Most escape rooms are a series of puzzles you and your team solves. Many of the puzzles are matching based. You see the key over on this side of the room, you find a lock on that side of the room; you see there is a note about something happening at 3pm and elsewhere you discover a clock whose arms you can move. There’s an aha moment as you match up what goes with what. (If you haven’t been, it gets more complicated than these simple examples).
But in this Empirical Escape Room (known to some as “The Escape Room That Doesn’t Make Any !*%@ Sense”, there is no discernable matching. You just have to move stuff around and sometimes it solves the puzzle and sometimes it doesn’t. Like you put the keys on the table and then the door opens. There’s nothing on the table that would ever lead you to think you should put the keys on the table but there is some kind of technology (or an employee watching from a camera) that makes the door open.
Not only is there no real clue of what you need to do, but you’re not even sure what did it because other people are doing stuff at the same time. Maybe it wasn’t the keys on the desk. Maybe it was your friend moving that chair into the corner. Who knows why the door opened? The whole experience is just brute force “try stuff”. Hit every button. Put the chair in every corner. Move everything by everyone and everything.
People who love puzzle rooms will likely hate this but other people might enjoy the randomness and the different sort of puzzle solving it requires. However it’s been shown that if people don’t think what they do matters, then they will just give up trying out of a feeling of hopelessness and learned helplessness.
So there’s a couple ways to go with this. First, you can just make the torturous and random experience I described.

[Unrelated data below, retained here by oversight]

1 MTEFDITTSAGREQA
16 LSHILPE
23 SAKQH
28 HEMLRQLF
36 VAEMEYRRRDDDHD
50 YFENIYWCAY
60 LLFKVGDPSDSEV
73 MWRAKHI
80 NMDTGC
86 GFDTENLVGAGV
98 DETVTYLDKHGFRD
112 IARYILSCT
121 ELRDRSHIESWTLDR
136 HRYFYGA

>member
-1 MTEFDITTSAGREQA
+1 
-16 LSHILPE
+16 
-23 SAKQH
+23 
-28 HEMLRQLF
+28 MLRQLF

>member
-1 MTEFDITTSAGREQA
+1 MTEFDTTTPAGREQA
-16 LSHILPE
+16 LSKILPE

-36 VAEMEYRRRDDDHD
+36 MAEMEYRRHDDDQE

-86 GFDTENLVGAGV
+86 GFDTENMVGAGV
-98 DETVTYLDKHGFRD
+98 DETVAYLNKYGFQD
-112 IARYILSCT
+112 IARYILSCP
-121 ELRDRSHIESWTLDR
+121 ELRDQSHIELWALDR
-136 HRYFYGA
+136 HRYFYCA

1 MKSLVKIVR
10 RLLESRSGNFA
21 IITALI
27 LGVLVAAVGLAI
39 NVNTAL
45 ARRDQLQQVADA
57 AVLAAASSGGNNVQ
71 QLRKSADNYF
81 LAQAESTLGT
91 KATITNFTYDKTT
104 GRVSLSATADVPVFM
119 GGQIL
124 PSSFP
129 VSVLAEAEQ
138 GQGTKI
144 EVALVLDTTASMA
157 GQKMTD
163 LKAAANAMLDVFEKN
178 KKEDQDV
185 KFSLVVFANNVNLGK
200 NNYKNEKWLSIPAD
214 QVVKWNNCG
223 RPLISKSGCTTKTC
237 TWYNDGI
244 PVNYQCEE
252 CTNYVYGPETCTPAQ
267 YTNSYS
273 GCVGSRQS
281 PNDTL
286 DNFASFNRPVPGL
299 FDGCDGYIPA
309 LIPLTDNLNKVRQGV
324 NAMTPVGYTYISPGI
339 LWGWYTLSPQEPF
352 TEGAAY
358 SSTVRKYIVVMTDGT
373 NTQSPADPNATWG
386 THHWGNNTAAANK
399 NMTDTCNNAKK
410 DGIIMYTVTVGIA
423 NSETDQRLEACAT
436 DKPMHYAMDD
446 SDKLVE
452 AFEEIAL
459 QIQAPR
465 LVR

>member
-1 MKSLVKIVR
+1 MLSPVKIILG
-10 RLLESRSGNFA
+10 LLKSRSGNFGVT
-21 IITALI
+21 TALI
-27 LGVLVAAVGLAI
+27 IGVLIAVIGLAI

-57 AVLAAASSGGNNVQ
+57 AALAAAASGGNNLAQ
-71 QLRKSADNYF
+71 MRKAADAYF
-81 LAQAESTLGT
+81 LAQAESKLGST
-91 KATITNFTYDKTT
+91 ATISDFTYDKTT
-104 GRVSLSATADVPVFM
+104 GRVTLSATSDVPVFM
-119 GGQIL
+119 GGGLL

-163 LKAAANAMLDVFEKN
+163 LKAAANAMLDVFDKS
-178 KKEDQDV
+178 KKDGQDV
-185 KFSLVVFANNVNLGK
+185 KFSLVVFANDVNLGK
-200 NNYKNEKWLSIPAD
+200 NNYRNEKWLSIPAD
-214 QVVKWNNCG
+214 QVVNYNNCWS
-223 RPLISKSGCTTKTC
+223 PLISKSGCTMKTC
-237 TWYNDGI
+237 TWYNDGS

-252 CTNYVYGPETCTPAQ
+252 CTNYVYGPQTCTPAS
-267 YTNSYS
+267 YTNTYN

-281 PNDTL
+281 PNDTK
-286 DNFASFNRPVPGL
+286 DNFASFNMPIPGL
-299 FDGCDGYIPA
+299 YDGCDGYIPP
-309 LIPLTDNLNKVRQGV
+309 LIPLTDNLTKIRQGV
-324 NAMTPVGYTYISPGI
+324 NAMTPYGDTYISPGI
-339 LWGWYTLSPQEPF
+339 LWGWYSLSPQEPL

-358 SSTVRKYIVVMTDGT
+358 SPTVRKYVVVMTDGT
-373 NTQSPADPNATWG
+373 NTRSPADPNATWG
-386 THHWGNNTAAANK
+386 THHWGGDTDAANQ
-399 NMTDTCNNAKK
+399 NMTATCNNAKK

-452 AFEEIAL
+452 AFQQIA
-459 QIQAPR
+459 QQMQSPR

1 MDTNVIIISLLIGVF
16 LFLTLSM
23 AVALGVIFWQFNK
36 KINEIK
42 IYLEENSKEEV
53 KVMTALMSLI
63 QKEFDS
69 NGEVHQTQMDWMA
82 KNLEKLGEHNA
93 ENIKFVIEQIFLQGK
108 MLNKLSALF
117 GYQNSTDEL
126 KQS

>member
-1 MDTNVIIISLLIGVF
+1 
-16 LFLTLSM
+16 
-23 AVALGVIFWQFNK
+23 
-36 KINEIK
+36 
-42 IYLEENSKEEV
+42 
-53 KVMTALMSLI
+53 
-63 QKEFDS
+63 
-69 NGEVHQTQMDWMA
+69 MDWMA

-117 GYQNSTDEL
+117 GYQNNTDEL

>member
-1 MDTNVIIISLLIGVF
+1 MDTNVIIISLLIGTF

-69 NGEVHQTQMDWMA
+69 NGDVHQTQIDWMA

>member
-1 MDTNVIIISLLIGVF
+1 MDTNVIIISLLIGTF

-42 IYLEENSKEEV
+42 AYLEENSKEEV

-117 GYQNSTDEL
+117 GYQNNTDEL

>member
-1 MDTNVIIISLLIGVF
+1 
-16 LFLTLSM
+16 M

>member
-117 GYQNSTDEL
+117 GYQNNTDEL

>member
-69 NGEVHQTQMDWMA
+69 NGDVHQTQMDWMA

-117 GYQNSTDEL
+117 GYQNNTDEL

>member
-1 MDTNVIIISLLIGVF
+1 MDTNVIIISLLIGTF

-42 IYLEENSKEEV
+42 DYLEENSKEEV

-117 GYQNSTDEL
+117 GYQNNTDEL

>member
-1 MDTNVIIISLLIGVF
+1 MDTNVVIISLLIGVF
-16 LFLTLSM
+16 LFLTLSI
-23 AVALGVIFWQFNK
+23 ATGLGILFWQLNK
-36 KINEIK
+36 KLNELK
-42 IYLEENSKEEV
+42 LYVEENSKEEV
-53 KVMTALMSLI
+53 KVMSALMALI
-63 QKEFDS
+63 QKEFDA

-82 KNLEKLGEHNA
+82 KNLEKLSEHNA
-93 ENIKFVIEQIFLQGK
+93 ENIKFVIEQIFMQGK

But second – and this is where we put the fun back in – you can let people “undo” what they’ve done so that they can see what they did is what did it. So in my example, when the door opens your team shuts the door. Then you each try to remember what it was you did to make the door open. (Or what order).
Now we’re on to the real idea. The puzzle is not the puzzle. The puzzle is what caused the puzzle to be unpuzzled. Not only does your team have to solve all the puzzles and make it to the “end” of the room, but when they get to the end they have to state what they believe caused what.
Humans tend to think they have more effect on things than they actually do. This phenomenon factors heavily in the game. Each person will likely lean in to their own actions thinking it must have been them (because they really want it to be them). Analysis might get even hazier when puzzles are solved by a combination of actions. For example, if I move the chair into this corner and then you put the keys on the desk, the door opens. Both must be done and in that order. If the team just assumes that it’s the keys – because it is the last action – then they will have gotten that challenge wrong.
Due to the very active nature of this room I think this could make for good spectating. Perhaps this can be livestreamed to people who have already done the room.